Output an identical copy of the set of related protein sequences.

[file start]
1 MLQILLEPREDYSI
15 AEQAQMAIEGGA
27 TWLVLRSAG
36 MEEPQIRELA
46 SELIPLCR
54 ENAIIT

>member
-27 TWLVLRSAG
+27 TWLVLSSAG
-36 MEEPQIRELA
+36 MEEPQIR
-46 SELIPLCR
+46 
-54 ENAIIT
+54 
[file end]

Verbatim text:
1 MLQILLEPREDYSI
15 AEQAQMAIEGGA
27 TWLVLRSAG
36 MEEPQIRELA
46 SELIPLCR
54 ENAIIT

>member
-27 TWLVLRSAG
+27 TWLVLSSAG
-36 MEEPQIRELA
+36 MEEPQIR
-46 SELIPLCR
+46 
-54 ENAIIT
+54 